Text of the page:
Jsh-091 / ℗ 1999 Joe Griffin Joshua

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©℗ 1999 Joe Griffin Joshua

Psalm 119:45, “Precepts”; Psalm 119:46, Witnessing before Kings; Psalm 119:47, Delight in Doctrine

16- This brings us to the next synonym for Bible doctrine in this strophe which is:

piqqudim - Pronounced, pik-KOOD-im, this word refers to the imperative moods of the Law which place upon the believer the responsibilities associated with his spiritual life. It speaks of divine mandates in which man’s obligation is set forth.

  1. Freedom demands responsibility and those who have freedom are willing to submit to those standards that insure the perpetuation of that freedom.

  2. The word “seek” is the verb darash and denotes an intensive inquiry and investigation into a particular subject done with great care.

  3. Our warrior therefore asserts that he searches the Scripture for insight regarding his obligations and responsibilities and as a result he confidently executes his spiritual life to the max.

Psalm 119:45 - [CTL] I will execute the spiritual life of my dispensation endowed with the broad boundaries of grace, for I carefully research your precepts [ with freedom comes responsibilities and obligations ].

v 46 - [NAS] I will also speak of your testimonies before kings and shall not be ashamed.

  1. The next synonym for Bible doctrine is “testimonies” which is the translation of the Hebrew word:

‘edah /ay-DAW/ - Testimony; divine legislation

  1. The root word is ‘ud /ood/ which means, “to repeat.” Its derivatives include the concept of bearing witness.

  2. Witnessing is really a concept from the courtroom. A witness is a person who has firsthand knowledge of an event and is thus under obligation to testify truthfully.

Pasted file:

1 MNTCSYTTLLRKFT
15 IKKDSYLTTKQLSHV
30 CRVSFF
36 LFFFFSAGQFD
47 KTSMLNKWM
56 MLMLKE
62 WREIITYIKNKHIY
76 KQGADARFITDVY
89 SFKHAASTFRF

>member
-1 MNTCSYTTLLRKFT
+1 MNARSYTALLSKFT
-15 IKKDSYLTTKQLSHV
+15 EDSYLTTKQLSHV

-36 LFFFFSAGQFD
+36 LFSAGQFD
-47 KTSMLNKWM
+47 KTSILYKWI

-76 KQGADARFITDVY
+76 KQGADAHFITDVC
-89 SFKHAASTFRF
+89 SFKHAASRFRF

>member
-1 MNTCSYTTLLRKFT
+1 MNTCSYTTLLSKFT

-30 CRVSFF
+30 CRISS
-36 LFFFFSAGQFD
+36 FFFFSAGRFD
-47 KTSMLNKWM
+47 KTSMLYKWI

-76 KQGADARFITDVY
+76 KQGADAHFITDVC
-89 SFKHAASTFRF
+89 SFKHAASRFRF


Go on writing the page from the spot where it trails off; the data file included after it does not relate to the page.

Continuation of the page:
1. The veracity of the testimony is found in the fact that the witness continues to repeat the same data over and over without contradiction.

  2. Bearing false witness is prohibited in the Decalogue under the Ninth Commandment: “You shall not bear false witness against your neighbor.” (Exodus 20:16)

  3. Incidentally, in Anglo-Saxon jurisprudence violation of this commandment is referred to as “perjury.” It is defined by:

Black, Henry Campbell. Black’s Law Dictionary. Rev. 4th ed. St. Paul: West Publishing Co., 1968; p. 1297:

The willful assertion as to a matter of fact, opinion, belief, or knowledge, made by a witness in a judicial proceeding as part of his evidence, under oath …, such assertion being material to the issue or point of inquiry and known to such witness to be false.

  1. The word ‘edah / ay-DAW / is always used in reference to the testimony of God. In other words, all that God has chosen to communicate in the Torah is absolute, unqualified truth.

  2. Those who for whatever reason are motivated to repeat what He has written are witnesses to His testimony.

  3. In the face of unjust and unfair treatment making such a witness can be very dangerous and in some cases fatal.

  4. Human circumstances change and with them often come suppression of speech and restrictions on other means of expression.

  5. But the Word of God stands forever! The writer of Psalm 119 declares before the Lord that he will speak divine legislation even before kings regardless of the political situation.